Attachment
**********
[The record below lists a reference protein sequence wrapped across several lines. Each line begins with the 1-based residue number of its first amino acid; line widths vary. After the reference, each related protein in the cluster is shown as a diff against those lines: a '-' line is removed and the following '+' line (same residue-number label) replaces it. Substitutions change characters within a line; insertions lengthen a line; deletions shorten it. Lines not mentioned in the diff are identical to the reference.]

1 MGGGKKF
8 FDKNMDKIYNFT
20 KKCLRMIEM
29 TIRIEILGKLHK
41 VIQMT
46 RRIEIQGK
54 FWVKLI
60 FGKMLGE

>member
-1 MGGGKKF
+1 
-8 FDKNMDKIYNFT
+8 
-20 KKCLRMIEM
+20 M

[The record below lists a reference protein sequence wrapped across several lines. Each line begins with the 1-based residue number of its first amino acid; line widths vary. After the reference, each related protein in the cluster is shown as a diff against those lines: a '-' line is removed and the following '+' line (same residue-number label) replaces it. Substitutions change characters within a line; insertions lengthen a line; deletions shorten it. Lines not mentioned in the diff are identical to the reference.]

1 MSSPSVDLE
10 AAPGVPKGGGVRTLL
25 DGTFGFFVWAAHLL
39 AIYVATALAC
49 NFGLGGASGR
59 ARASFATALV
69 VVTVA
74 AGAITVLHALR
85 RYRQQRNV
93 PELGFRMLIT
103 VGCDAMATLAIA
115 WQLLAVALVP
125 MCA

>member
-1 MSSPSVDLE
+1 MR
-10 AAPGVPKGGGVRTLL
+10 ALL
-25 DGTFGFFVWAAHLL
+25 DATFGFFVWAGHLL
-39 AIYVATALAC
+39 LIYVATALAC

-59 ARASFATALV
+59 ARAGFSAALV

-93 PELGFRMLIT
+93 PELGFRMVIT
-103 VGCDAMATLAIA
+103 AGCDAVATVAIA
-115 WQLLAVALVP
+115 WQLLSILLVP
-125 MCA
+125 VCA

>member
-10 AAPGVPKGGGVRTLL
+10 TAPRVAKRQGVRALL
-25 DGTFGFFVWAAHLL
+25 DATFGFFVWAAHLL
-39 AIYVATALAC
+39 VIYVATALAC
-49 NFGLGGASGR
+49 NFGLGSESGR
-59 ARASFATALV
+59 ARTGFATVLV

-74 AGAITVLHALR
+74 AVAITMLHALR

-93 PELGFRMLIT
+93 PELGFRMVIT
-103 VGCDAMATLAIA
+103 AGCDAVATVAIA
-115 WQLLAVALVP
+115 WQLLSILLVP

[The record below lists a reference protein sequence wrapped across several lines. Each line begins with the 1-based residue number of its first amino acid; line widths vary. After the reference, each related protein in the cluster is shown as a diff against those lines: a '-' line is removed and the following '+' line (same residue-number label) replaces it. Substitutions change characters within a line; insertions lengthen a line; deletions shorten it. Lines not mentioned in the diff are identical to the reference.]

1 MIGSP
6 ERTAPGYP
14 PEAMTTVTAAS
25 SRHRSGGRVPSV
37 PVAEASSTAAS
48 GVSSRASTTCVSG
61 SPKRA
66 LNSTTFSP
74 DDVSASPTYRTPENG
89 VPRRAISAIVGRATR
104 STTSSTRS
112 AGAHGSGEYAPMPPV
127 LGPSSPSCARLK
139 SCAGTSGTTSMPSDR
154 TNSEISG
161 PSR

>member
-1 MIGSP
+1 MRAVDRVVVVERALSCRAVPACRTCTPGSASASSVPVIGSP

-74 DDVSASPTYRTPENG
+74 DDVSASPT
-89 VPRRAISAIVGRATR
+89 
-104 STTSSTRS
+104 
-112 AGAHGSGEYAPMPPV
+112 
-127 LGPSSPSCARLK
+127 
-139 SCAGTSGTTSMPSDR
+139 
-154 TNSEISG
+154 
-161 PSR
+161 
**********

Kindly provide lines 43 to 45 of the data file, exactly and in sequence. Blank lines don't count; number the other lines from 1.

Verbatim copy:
+93 PELGFRMVIT
-103 VGCDAMATLAIA
+103 AGCDAVATVAIA